Landlord confidence crashes to all time low

Landlord confidence crashes to all time low

According to the CEO of the NLA, Landlords' confidence in the buy to let sector has collapsed to an all-time low and is now 'worse than levels witnessed during the financial crash'.

Richard Lambert, Chief Executive Officer of the National Landlords Association (NLA), will tell delegates at the Building Societies Association’s (BSA) annual meet-up for mortgage professionals that confidence in landlords’ business expectations has tumbled by more than a third over the past year – down from 67% to an all-time low of 43%.

The current level of confidence in the BTL sector is now 5% lower than levels witnessed after the financial crash in 2007.

Mr Lambert will outline how the actions taken by the Chancellor in last year’s Summer Budget and Autumn Statements has led the NLA to reverse its previous prediction of the continued growth of the private rented sector (PRS) by another million more households over the next five years.

It now forecasts that, if landlords follow through on their intentions, there will be a dramatic sell-off of 500,000 properties in the next 12 months, followed by another 100,000 sold each year to 2021.  The net effect will be that the PRS be smaller by up to 136,000 properties.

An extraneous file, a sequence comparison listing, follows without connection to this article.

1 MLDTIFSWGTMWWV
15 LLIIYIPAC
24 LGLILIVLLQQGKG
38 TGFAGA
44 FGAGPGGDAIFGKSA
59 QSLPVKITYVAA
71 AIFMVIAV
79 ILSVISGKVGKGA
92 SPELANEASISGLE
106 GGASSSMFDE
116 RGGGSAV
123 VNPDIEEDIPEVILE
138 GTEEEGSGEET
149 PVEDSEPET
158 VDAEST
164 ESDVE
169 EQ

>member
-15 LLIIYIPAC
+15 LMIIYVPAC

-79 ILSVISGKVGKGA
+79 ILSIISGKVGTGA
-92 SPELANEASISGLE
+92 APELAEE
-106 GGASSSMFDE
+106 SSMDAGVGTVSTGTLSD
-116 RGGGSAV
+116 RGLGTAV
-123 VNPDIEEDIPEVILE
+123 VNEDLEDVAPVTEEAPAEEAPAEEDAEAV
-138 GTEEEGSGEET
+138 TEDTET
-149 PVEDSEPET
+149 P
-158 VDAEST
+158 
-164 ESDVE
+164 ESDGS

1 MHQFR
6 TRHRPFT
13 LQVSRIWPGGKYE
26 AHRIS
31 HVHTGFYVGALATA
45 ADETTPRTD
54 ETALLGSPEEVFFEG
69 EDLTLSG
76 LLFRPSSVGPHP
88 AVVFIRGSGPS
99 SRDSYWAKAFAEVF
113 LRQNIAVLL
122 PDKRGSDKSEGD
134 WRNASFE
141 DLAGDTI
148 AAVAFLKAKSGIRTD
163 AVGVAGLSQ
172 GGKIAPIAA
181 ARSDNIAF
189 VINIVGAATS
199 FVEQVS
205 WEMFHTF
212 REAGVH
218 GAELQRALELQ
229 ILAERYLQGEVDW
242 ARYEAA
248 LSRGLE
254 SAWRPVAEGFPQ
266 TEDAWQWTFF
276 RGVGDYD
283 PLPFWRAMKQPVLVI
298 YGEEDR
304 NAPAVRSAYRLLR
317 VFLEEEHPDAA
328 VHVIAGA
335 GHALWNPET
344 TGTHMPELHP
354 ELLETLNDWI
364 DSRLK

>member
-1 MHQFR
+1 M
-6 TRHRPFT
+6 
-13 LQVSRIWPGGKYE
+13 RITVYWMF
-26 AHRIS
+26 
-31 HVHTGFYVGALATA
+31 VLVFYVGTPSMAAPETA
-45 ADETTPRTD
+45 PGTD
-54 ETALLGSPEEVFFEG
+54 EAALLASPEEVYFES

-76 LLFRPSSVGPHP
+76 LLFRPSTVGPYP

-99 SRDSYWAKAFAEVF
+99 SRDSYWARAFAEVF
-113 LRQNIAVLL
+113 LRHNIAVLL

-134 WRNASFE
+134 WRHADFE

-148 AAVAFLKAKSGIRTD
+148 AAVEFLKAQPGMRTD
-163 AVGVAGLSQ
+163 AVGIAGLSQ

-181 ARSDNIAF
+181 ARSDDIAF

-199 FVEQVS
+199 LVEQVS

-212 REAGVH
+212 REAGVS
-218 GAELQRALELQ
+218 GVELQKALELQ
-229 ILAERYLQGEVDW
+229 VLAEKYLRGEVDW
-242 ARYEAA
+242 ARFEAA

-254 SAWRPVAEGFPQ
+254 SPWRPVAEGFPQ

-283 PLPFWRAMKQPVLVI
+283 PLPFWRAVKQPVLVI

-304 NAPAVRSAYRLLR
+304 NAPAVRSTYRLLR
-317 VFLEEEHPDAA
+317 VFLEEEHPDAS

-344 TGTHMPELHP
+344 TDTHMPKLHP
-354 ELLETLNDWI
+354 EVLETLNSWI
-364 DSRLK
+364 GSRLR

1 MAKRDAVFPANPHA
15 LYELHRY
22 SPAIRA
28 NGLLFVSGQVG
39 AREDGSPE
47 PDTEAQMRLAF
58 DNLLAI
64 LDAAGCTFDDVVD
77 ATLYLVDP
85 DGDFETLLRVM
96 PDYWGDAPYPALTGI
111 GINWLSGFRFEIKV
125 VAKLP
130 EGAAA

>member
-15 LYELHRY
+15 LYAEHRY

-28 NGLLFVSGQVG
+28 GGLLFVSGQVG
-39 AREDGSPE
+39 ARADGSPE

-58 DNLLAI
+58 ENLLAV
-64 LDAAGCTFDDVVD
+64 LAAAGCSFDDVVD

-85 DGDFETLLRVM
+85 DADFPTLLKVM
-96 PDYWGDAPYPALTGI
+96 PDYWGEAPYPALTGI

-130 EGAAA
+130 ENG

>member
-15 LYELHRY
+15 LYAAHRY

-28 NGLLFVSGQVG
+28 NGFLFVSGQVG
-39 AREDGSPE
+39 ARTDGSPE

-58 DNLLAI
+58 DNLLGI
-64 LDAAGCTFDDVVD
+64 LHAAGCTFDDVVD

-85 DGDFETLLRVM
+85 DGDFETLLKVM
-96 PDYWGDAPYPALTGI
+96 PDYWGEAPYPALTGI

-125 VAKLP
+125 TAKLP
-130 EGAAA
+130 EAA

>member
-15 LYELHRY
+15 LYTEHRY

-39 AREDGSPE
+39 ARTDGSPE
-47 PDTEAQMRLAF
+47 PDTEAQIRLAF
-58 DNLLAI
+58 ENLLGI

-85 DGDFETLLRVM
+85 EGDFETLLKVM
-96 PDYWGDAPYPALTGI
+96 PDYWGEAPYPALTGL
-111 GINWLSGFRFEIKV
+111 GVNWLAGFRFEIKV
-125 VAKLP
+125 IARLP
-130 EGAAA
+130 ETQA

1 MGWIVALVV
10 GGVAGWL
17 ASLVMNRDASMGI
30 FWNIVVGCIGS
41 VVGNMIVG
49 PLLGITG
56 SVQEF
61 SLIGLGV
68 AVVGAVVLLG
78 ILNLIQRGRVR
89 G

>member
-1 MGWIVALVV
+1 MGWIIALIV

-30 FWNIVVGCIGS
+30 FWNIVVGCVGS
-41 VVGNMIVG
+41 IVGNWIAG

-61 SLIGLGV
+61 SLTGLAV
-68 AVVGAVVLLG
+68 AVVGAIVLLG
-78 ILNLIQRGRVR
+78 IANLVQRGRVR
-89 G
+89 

He will present findings from the latest NLA Quarterly Landlord Panel survey, which will show:

• The proportion of landlords looking to sell in next 12 months has more than doubled since July 2015 (up from 7% to 19%).

• Over the next few years:

28% of landlords don’t plan purchase any more properties
10% plan to reduce their portfolio
5% plan to sell up completely.

Mr Lambert said: “Two speeches from the Chancellor in 2015 have led to a crisis in confidence greater than when all but a few BTL products were immediately withdrawn from the market following the 2007 financial crash. Up to half a million properties could come onto the market as a result of the Summer Budget and Autumn Statement, which the Chancellor will no doubt deem a success.

But there is no guarantee that these will be the one or two-bedroom flats or small houses that will appeal to first time buyers, especially as landlords are more likely to offload less desirable stock in less desirable areas.

We’ve always said that Mr Osborne is blinded to the impact of his decisions by his commitment to homeownership.  He may have intended to focus on the small-scale part-time investor, but it’s the larger and more professional landlords who will be hit worst by cuts to mortgage tax relief and increases to stamp duty, and who appear most likely to leave the sector.

What happens to the people these landlords house if they still can’t buy and there are fewer and fewer properties available to rent?”

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brandonlee10
brandonlee10 24 Jul 2017

The financial ramifications of the triggering of Article 50, the starting gun for Britain's departure from the EU, are far from clear. Buyers will be most cautious in London, given that buying a home in...

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IrisJ.